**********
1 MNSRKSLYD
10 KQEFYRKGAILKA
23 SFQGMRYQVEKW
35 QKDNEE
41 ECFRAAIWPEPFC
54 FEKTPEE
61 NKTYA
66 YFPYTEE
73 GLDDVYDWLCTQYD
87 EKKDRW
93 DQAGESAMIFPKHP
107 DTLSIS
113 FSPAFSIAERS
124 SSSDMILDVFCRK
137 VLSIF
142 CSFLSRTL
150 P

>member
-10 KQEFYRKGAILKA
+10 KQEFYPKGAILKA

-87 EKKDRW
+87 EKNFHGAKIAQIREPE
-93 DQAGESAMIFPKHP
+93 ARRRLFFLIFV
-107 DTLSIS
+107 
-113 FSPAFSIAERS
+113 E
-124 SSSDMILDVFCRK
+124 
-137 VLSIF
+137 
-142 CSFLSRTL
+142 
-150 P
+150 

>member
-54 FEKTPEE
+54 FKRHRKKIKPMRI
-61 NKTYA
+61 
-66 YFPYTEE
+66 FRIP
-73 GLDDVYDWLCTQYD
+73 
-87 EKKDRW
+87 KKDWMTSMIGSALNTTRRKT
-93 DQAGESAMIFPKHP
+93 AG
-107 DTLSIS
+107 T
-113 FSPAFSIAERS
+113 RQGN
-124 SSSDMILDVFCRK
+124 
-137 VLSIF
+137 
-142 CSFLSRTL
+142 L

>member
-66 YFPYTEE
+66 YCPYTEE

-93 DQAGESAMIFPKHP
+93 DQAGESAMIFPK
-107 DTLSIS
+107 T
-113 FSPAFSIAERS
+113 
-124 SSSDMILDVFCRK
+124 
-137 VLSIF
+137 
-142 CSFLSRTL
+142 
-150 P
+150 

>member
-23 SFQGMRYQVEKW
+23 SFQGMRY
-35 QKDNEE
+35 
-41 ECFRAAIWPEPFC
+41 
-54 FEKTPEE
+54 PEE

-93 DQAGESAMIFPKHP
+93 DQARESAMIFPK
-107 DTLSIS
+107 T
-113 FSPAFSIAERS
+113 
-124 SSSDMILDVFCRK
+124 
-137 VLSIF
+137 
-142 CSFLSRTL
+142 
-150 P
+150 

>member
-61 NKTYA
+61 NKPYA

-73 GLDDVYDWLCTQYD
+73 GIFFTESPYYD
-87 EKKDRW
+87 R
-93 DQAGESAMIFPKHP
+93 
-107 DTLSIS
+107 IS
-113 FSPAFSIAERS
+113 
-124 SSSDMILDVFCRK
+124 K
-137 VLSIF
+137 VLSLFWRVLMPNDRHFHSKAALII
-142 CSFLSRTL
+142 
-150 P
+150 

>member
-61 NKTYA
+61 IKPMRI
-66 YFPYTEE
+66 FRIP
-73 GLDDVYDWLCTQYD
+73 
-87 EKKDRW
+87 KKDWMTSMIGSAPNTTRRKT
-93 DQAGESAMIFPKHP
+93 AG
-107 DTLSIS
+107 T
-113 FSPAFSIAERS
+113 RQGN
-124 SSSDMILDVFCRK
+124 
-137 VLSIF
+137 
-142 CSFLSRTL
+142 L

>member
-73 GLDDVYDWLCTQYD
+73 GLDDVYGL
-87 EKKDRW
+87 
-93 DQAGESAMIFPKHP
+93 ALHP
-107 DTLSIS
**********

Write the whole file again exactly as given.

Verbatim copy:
1 MNSRKSLYD
10 KQEFYRKGAILKA
23 SFQGMRYQVEKW
35 QKDNEE
41 ECFRAAIWPEPFC
54 FEKTPEE
61 NKTYA
66 YFPYTEE
73 GLDDVYDWLCTQYD
87 EKKDRW
93 DQAGESAMIFPKHP
107 DTLSIS
113 FSPAFSIAERS
124 SSSDMILDVFCRK
137 VLSIF
142 CSFLSRTL
150 P

>member
-10 KQEFYRKGAILKA
+10 KQEFYPKGAILKA

-87 EKKDRW
+87 EKNFHGAKIAQIREPE
-93 DQAGESAMIFPKHP
+93 ARRRLFFLIFV
-107 DTLSIS
+107 
-113 FSPAFSIAERS
+113 E
-124 SSSDMILDVFCRK
+124 
-137 VLSIF
+137 
-142 CSFLSRTL
+142 
-150 P
+150 

>member
-54 FEKTPEE
+54 FKRHRKKIKPMRI
-61 NKTYA
+61 
-66 YFPYTEE
+66 FRIP
-73 GLDDVYDWLCTQYD
+73 
-87 EKKDRW
+87 KKDWMTSMIGSALNTTRRKT
-93 DQAGESAMIFPKHP
+93 AG
-107 DTLSIS
+107 T
-113 FSPAFSIAERS
+113 RQGN
-124 SSSDMILDVFCRK
+124 
-137 VLSIF
+137 
-142 CSFLSRTL
+142 L

>member
-66 YFPYTEE
+66 YCPYTEE

-93 DQAGESAMIFPKHP
+93 DQAGESAMIFPK
-107 DTLSIS
+107 T
-113 FSPAFSIAERS
+113 
-124 SSSDMILDVFCRK
+124 
-137 VLSIF
+137 
-142 CSFLSRTL
+142 
-150 P
+150 

>member
-23 SFQGMRYQVEKW
+23 SFQGMRY
-35 QKDNEE
+35 
-41 ECFRAAIWPEPFC
+41 
-54 FEKTPEE
+54 PEE

-93 DQAGESAMIFPKHP
+93 DQARESAMIFPK
-107 DTLSIS
+107 T
-113 FSPAFSIAERS
+113 
-124 SSSDMILDVFCRK
+124 
-137 VLSIF
+137 
-142 CSFLSRTL
+142 
-150 P
+150 

>member
-61 NKTYA
+61 NKPYA

-73 GLDDVYDWLCTQYD
+73 GIFFTESPYYD
-87 EKKDRW
+87 R
-93 DQAGESAMIFPKHP
+93 
-107 DTLSIS
+107 IS
-113 FSPAFSIAERS
+113 
-124 SSSDMILDVFCRK
+124 K
-137 VLSIF
+137 VLSLFWRVLMPNDRHFHSKAALII
-142 CSFLSRTL
+142 
-150 P
+150 

>member
-61 NKTYA
+61 IKPMRI
-66 YFPYTEE
+66 FRIP
-73 GLDDVYDWLCTQYD
+73 
-87 EKKDRW
+87 KKDWMTSMIGSAPNTTRRKT
-93 DQAGESAMIFPKHP
+93 AG
-107 DTLSIS
+107 T
-113 FSPAFSIAERS
+113 RQGN
-124 SSSDMILDVFCRK
+124 
-137 VLSIF
+137 
-142 CSFLSRTL
+142 L

>member
-73 GLDDVYDWLCTQYD
+73 GLDDVYGL
-87 EKKDRW
+87 
-93 DQAGESAMIFPKHP
+93 ALHP
-107 DTLSIS